John Francis Mercer, born on May 17, 1759, was the fifth of nine children born to John and Ann Mercer of Stafford County, VA.
He attended the College of William and Mary, and in early 1776 he joined the 3d Virginia Regiment. Mercer became Gen.
Charles Lee’s aide-decamp in 1778, but after General Lee’s court-martial in October 1779, Mercer resigned his commission.
In 1782 Mercer was elected to the Virginia House of Delegates.
That December he became one of Virginia’s representatives to the Continental Congress.
He later returned to the House of Delegates in 1785 and 1786.
Mercer married Sophia Sprigg in 1785 and soon after moved to Anne Arundel County, MD.
He attended the Constitutional Convention as part of Maryland’s delegation when he was only 28 years old, the second youngest delegate in Philadelphia.
Mercer was strongly opposed to centralization, and both spoke and voted against the Constitution.
He and fellow Marylander Luther Martin left the proceedings before they ended.
In 1821 Mercer traveled to Philadelphia to seek medical attention, and he died there on August 30.
His remains lay temporarily in a vault in St. Peter’s Church in Philadelphia and were reinterred on his estate, “Cedar Park” in Maryland.
He allied himself with the Republicans and served in the Maryland House of Delegates in 1778-89, 1791-92, 1800-1801, and 1803-6.
Between 1791 and 1794 he also sat in the U.S. House of Representatives for Maryland and was chosen governor of the state for two terms, 1801-3.
During Thomas Jefferson’s term as President, Mercer broke with the Republicans and joined the Federalist camp.
His daughter, Margaret, born in Annapolis, Maryland, in 1792; died in Virginia in June, 1846, voluntarily reduced herself from affluence to poverty by freeing her slaves and sending them to Liberia, and she subsequently taught for twenty years in Virginia.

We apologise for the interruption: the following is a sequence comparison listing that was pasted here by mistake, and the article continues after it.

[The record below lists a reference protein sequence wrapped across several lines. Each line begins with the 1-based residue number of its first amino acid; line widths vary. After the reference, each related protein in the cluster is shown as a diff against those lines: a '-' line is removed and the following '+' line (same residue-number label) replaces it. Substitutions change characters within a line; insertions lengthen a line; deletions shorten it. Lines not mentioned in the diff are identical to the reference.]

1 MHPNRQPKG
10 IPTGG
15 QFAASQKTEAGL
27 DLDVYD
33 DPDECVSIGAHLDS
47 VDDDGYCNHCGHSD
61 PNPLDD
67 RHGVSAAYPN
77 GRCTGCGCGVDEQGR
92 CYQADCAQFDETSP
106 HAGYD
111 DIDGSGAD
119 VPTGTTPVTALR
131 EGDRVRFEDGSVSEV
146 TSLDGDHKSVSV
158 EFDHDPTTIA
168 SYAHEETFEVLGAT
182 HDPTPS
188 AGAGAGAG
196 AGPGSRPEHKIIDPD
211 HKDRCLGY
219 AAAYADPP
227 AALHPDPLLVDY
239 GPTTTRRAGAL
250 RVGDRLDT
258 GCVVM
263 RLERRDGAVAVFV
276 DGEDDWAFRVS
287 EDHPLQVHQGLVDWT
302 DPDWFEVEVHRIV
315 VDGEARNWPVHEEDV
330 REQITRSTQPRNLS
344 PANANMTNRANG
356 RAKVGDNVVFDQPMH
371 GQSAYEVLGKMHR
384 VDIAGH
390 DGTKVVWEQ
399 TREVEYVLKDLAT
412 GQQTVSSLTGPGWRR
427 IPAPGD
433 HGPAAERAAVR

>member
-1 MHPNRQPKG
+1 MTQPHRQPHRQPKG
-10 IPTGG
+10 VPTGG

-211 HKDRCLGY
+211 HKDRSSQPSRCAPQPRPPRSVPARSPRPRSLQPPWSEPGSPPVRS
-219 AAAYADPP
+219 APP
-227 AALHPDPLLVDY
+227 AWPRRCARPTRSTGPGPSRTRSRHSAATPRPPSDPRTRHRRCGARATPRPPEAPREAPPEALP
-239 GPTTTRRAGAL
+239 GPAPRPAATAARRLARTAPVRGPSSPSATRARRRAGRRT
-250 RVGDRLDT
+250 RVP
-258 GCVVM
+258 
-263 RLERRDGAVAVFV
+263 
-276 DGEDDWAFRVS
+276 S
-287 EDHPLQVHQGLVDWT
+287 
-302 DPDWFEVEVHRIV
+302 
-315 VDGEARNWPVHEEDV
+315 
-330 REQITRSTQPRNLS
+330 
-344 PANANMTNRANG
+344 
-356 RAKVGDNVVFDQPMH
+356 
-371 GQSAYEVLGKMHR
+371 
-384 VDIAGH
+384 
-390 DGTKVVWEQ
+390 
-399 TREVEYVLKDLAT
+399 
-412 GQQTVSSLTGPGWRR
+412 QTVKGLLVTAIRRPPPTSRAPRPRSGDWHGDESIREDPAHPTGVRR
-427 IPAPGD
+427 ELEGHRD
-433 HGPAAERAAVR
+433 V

John Mercer’s third son was Judge James Mercer (1735-93).
Like his brothers he was an officer in the Virginia Regiment and at one point commanded at Fort Loudoun (modern Winchester, Virginia).
It appears to have been Judge James Mercer who succeeded to his father’s estate and who lived at Marlborough during the Revolution.
Judge James was a Virginia burgess and a great man in the Rappahannock Valley for many years. During the Revolutionary crisis, he was a key member of the Virginia Committee of Safety. He was a highly influential Freemason.
In fact, at 28 he was the second youngest of all the delegates.
He quickly established himself as a vocal foe of big government.
Like his kinsman George Mason of Gunston Hall, he believed that weaknesses in the proposed U.S. constitution did not adequately protect the rights of ordinary citizens from potential government tyranny.
He refused to sign it, and fought its adoption.
He published many of his Anti-Federalist views under the pseudonym, “A Maryland Farmer.”
In the fall of 1780, when the British invaded Virginia, he was commissioned lieutenant-colonel in General Robert Lawson’s corps, but the corps disbanded shortly.
He then commenced the practice of law in Fredericksburg, Va., and lived there until May of 1781, when he raised a troop of cavalry for further service.
At that time, he joined Lafayette, as colonel of his regiment participating with it until the termination of hostilities.